*Disclaimer/trigger warning: The following story may be potentially triggering and emotionally challenging to read due to the use of some words and references.*
At the PDAid Foundation we feel it is vital to share stories and news related to the circumstances in Kenya, specifically the atrocious experiences that the youth are facing. This following story is an example of a difficult and extremely devastating story that many young girls are, unfortunately, experiencing. A report from the Kenya National Bureau of Statistics from 2014 highlights that 14% of women aged 15-49 in Kenya have experienced sexual violence. It is important to mention that this is likely an inaccurate number as women in Kenya are afraid to report or talk about these experiences, which leads to underreporting.
Photo: Thiago Matos (via Pexels).
Rape is something that left me feeling like a loser, worthless, damaged, suicidal, murderous, used and broken in all the ways possible. Everyone who has experienced it comes out of it differently. Some turn to prostitution, thinking that they are punishing themselves, thinking that if they had done something differently, then maybe things would have been different. Others commit suicide. And I know exactly why they do it. Others keep all those deeply hurt emotions inside for so long that by the time someone realizes that something is wrong, they are damaged beyond repair. I could go on and on and still no one would understand unless they were victims themselves.
I was raped. I thought of hurting myself, but I felt it wasn’t going to be enough. The worst part was the memories. I woke up some nights shaking and crying because I remembered. I was only a kid for God’s sake. I could still see his huge body coming towards me, and I moved backward to avoid contact. He advanced faster, and I lost my balance and fell. Then he was on top of me, suffocating me with his huge body. I can still smell the garlic from his breath, alcohol and cheap perfume. I wanted to vomit. I wanted to push him off of me, but I wasn’t strong enough.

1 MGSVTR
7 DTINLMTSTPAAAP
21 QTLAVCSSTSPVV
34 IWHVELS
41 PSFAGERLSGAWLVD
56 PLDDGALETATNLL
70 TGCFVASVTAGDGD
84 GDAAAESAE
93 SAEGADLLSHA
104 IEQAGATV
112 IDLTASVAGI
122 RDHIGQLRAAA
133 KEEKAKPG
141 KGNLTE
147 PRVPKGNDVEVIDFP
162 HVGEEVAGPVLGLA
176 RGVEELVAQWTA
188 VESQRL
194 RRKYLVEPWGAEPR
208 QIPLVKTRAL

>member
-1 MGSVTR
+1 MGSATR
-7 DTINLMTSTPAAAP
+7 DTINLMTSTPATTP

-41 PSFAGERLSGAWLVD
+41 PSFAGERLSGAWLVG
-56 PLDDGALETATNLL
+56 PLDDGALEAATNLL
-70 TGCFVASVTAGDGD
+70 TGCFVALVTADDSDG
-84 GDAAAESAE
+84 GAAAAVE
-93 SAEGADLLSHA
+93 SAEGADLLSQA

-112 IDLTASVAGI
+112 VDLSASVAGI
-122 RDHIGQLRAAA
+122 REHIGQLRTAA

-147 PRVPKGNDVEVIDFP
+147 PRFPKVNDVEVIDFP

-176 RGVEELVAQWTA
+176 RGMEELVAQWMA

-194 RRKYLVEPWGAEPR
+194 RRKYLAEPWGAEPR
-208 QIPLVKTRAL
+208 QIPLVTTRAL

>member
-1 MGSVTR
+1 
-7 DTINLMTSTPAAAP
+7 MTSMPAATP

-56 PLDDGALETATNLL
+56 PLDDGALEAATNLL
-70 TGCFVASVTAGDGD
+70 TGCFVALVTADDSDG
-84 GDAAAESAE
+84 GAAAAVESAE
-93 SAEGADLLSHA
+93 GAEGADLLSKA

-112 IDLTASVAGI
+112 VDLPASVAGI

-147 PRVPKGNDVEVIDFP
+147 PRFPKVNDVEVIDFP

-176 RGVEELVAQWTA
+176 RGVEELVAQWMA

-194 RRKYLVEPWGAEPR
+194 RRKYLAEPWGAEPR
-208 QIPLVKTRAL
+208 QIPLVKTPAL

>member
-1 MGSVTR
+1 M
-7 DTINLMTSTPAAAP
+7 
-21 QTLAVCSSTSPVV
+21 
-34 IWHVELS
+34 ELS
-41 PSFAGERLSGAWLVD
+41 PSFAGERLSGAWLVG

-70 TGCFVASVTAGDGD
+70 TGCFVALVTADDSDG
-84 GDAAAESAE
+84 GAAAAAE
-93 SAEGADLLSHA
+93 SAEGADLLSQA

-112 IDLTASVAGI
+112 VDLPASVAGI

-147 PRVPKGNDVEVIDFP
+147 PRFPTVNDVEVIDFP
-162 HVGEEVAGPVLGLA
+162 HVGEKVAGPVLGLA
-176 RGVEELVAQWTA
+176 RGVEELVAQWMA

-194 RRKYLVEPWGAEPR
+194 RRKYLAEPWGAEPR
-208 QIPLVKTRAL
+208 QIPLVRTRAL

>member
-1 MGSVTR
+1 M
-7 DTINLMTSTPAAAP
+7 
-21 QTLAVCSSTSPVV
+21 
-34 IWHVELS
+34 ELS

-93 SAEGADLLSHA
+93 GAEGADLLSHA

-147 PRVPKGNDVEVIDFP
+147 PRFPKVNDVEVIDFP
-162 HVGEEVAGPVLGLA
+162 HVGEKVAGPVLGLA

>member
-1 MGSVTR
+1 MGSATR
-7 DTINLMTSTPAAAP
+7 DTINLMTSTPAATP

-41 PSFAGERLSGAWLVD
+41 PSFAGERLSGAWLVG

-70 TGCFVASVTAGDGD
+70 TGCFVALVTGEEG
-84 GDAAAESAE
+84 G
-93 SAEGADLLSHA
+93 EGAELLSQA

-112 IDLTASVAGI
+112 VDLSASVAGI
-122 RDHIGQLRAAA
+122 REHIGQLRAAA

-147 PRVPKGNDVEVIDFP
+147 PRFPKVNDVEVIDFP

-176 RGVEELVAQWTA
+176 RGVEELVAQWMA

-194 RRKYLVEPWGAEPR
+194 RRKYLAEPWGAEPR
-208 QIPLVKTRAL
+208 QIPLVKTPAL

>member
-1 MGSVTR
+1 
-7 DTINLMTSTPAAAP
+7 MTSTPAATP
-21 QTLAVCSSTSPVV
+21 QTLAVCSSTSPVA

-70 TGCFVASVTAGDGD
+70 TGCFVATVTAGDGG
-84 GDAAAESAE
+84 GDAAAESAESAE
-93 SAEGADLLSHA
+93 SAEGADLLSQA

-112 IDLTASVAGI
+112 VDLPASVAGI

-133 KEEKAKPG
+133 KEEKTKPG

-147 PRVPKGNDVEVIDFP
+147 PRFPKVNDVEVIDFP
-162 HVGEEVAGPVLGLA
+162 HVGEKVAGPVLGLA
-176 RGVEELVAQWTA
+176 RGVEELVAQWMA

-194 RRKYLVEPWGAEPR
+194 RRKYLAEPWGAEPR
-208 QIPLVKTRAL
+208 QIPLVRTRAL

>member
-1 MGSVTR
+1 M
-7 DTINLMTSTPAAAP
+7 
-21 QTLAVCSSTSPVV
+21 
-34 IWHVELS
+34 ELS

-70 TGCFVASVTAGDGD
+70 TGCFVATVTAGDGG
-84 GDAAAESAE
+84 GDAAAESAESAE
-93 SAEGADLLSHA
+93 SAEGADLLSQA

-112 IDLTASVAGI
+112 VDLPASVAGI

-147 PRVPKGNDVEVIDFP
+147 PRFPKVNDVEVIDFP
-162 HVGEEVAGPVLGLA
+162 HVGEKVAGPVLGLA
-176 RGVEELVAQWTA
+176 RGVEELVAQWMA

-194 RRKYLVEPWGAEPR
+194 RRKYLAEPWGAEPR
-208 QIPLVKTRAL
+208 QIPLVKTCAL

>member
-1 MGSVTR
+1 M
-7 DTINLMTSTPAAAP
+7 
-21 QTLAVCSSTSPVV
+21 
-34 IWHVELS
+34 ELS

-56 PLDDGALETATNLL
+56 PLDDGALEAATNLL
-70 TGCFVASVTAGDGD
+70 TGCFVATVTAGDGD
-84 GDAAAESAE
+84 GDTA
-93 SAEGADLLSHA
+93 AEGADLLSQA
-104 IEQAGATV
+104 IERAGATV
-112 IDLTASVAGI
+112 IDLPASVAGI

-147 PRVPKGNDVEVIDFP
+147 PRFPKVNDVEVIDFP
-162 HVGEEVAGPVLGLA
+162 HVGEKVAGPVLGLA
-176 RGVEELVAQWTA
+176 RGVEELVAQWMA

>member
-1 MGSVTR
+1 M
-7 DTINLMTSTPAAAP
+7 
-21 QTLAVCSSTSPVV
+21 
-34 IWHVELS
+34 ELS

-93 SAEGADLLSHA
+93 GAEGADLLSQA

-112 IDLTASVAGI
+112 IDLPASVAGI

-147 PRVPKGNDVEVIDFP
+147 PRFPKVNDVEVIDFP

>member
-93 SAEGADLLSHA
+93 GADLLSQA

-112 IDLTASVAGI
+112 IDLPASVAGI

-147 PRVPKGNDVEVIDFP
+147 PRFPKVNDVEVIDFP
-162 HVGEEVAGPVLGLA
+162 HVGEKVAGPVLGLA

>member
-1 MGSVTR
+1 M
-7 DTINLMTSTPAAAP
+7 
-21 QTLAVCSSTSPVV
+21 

I was crying and yelling at him to get off me. He then hit me across the face and told me that he would inform my mother if I didn’t cooperate. That’s when my tiny mind knew that my own mother had traded me for money with one of the men who spent the nights in her bed, where we could hear everything that went on. Then I felt the pain. It felt like I was being torn apart from the inside out, and someone was burning me with acid on the wound. My back was on the cold, hard floor, but I didn’t feel that pain. I could see him through my teary eyes, sweat pouring from his fat, ugly face, moving against me over and over again until he was done and collapsed on top of me.
I walked home painfully, feeling so cheap, like I had exchanged intercourse with a plate of food. Then I saw my mother lying on the bed, passed out from drinking. I wanted to take a knife and run it straight through her cold heart, but I was too exhausted and too bruised. I was hurt. All I wanted was to wash it all off. I scrubbed until my skin turned red, but no matter how much I washed, I couldn’t get it off.
Rape is the worst thing that could ever happen to a woman. It takes away the only part of you that you should give out on your own free will. I had thought that it was the only time I was ever having to go through that kind of pain, but it was only the beginning of a series of rapes by my mother’s boyfriends. In my young mind, I didn't know exactly what was happening. All I knew was that it was wrong and that it shouldn’t be happening.
I had no one to tell or talk to, so I kept it all in.
Besides news from the PDAid Foundation, we also share stories that shed light on the current situation and circumstances in Kenya. These stories highlight some of the issues that the Kenyan youth are facing or have faced in the past. The stories are based on various news and articles, that we refer to in the text, and are compiled by PDAid Foundation’s project assistant (who was the first mentee of the PDAid Foundation) who have and is experiencing some of these issues first hand.
Kindly note that this particular story is written by a writer who wishes to remain anonymous.